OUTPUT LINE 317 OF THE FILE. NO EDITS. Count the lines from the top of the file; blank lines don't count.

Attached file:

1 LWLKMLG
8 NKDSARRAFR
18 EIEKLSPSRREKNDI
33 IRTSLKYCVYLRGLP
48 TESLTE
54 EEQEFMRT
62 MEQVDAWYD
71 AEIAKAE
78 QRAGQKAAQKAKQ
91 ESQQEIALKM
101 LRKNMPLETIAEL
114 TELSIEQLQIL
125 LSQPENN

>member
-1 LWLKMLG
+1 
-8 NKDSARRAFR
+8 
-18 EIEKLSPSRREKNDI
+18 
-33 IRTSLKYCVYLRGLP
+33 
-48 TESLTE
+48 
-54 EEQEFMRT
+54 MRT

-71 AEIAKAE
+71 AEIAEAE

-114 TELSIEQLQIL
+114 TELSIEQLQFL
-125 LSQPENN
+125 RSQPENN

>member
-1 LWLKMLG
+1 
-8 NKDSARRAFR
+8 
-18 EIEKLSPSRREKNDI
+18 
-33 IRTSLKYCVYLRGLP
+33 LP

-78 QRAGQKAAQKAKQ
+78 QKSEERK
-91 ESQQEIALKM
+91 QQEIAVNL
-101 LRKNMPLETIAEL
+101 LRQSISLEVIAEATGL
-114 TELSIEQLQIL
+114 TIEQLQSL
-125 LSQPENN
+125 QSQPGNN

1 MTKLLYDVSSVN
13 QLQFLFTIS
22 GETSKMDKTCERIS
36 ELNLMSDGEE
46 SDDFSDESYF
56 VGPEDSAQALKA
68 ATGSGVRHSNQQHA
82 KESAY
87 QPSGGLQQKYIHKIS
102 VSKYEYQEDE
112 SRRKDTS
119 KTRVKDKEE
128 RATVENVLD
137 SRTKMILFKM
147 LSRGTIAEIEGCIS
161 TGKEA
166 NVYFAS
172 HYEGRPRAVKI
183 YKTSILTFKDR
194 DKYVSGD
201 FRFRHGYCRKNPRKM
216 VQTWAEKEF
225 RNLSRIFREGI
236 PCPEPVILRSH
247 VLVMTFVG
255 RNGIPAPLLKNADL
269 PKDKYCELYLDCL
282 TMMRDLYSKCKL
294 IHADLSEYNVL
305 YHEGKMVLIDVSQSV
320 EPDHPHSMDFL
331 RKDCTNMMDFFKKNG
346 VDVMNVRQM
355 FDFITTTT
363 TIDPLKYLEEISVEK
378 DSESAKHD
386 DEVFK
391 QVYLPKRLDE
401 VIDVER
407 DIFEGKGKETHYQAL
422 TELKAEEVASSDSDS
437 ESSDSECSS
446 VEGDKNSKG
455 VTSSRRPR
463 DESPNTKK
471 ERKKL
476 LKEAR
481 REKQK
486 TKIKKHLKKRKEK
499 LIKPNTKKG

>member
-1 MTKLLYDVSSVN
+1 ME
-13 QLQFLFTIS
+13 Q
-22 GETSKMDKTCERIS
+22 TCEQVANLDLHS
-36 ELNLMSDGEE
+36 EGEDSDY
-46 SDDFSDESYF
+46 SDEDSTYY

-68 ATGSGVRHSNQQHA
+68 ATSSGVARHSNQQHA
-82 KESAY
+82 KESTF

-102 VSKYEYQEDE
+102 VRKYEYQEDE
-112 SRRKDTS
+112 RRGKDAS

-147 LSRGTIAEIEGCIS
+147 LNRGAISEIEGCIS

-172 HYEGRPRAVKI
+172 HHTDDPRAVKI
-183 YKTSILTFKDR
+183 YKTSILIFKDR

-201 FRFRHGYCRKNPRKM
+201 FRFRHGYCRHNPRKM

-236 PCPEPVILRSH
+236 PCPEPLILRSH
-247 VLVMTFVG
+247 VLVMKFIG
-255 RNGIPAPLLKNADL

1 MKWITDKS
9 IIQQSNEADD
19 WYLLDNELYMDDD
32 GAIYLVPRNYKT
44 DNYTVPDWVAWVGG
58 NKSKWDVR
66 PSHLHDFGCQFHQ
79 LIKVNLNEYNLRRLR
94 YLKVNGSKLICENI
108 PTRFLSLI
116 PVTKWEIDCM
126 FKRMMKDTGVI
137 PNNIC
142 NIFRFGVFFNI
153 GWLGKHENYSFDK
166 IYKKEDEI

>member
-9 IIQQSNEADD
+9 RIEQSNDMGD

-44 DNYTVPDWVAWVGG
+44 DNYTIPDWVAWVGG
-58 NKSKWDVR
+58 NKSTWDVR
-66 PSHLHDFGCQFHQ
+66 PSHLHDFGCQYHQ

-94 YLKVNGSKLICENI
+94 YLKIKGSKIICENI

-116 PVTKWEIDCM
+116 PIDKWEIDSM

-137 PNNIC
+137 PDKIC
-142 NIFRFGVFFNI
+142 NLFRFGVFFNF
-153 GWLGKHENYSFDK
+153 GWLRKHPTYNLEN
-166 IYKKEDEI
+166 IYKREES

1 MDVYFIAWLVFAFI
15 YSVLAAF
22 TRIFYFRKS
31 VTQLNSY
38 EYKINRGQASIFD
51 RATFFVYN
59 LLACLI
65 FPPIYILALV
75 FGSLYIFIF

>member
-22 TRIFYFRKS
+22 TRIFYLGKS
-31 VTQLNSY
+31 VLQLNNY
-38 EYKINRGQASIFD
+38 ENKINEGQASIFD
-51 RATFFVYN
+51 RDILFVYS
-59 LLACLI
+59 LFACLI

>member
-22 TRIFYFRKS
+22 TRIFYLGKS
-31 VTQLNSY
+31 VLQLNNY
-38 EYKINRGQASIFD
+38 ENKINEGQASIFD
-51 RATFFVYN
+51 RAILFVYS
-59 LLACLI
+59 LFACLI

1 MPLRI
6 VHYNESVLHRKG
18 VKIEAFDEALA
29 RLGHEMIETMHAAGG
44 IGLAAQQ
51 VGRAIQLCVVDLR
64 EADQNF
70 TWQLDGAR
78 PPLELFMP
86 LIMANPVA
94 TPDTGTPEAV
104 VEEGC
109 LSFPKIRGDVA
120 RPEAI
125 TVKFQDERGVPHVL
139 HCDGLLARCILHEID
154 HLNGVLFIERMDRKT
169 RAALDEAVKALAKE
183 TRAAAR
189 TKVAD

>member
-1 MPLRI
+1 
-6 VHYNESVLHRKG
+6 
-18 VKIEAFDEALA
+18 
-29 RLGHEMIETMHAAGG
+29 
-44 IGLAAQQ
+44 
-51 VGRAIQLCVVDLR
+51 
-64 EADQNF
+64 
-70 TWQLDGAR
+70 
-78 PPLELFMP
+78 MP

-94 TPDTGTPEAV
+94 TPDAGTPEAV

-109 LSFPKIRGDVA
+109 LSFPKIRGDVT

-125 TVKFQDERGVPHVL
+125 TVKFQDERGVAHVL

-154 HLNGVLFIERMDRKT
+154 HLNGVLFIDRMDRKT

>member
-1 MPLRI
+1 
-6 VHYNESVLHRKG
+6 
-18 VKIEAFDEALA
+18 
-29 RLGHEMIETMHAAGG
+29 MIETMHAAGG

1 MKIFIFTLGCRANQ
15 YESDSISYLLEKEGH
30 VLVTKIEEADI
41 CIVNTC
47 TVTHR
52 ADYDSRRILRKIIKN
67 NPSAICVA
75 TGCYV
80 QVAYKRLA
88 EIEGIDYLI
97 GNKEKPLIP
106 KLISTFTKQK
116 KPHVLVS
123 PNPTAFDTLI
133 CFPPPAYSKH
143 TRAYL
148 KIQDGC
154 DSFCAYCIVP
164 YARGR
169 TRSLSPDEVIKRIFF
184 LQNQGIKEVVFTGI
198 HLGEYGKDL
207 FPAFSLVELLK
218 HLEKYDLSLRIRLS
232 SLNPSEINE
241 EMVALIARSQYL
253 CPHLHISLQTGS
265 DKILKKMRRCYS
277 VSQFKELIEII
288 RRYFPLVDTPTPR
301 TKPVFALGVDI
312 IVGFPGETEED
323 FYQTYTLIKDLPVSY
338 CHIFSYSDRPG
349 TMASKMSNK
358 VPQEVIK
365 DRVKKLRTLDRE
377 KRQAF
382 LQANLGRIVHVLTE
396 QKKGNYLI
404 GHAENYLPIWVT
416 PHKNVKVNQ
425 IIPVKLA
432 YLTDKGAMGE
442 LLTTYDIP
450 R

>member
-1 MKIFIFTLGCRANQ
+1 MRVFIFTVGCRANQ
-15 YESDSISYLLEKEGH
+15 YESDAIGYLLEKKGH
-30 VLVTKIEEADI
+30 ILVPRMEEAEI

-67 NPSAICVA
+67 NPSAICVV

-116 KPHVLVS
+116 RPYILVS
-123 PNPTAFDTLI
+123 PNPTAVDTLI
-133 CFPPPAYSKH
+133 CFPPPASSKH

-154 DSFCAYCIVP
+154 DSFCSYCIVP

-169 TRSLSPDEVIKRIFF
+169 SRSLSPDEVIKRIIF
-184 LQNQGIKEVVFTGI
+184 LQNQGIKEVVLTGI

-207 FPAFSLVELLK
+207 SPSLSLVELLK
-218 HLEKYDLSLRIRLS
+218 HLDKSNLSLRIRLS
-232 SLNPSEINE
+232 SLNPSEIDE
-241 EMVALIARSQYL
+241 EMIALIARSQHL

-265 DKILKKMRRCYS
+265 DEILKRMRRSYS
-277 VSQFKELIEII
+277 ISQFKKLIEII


-133 CFPPPAYSKH